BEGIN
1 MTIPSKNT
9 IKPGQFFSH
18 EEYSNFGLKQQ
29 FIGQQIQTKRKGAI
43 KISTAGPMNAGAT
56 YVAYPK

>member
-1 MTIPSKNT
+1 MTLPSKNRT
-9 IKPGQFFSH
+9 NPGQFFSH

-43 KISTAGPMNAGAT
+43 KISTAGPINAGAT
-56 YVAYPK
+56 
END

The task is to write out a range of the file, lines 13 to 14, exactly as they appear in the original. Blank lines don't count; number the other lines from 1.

+43 KISTAGPINAGAT
-56 YVAYPK